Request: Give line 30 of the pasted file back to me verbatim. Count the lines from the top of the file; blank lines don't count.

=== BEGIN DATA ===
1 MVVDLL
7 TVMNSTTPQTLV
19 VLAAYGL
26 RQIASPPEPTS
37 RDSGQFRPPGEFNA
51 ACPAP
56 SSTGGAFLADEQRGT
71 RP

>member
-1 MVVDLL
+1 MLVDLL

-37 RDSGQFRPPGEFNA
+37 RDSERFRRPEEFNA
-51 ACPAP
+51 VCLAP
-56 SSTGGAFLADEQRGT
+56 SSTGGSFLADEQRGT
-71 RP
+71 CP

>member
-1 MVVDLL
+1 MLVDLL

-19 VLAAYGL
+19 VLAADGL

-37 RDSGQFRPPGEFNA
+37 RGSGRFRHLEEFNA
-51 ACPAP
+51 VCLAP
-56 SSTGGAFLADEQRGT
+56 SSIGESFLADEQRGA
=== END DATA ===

+56 SSIGESFLADEQRGA